January 4, 2022
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When Minnesota's Attorney General Keith Ellison announced in June 2020
that his office had filed a climate change lawsuit, the litigation strategy he
described was relatively novel for a climate change case.
Rather than suing the petroleum industry for causing climate change,
Minnesota sued the American Petroleum Institute, ExxonMobil Corp. and
three Koch Industries entities for allegedly engaging in a campaign to
deceive Minnesotans about the links between climate change and fossil
The theory behind Minnesota v. American Petroleum Institute is that the
petroleum industry has known since the 1950s, based on research by its
own scientists, that the use of fossil fuels was causing climate change.
But rather than alerting the public about the dangers of using their
products, the defendants — and particularly the API, which is the largest
oil and gas trade association in the U.S. — buried the evidence and
mounted a public relations and marketing campaign to undermine the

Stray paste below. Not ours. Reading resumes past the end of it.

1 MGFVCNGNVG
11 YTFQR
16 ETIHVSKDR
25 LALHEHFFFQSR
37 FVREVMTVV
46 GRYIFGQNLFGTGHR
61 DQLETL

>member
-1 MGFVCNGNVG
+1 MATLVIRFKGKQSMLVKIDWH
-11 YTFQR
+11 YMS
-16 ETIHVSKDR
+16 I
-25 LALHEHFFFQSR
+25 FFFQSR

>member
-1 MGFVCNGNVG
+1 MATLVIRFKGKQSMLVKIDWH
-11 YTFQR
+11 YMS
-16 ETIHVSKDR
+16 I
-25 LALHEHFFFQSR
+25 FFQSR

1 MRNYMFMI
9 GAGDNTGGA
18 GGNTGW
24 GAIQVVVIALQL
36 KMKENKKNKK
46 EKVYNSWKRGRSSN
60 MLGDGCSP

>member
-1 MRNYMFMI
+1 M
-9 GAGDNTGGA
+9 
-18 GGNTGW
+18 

science of climate change and persuade consumers to dismiss concerns
about the use of fossil fuels.
The complaint includes excerpts from statements by the industry's own
scientists warning that the unabated use of petroleum products would cause dramatic environmental impacts. It also includes images from industry advertisements casting doubt on those predications, including one with a cartoon image of a beleaguered chicken under the caption, "Who told you the earth was warming ... Chicken Little?"
The state filed its lawsuit in Ramsey County District Court, asserting claims based entirely on state law — specifically, on Minnesota statutes prohibiting consumer fraud, deceptive trade practices, false statements in advertising and Minnesota common law.
The state's complaint asked the court to enjoin further violations of Minnesota law, order the defendants to pay restitution for harms allegedly suffered by Minnesotans because of past violations, and order the defendants to fund a public education campaign to correct misunderstandings about climate change allegedly caused by their marketing and public relations efforts.
Since the case was filed it has been snarled in procedural issues. The defendants immediately removed the case from state court to the U.S. District Court for the District of Minnesota, presumably because federal courts are widely perceived as more friendly to oil and gas interests.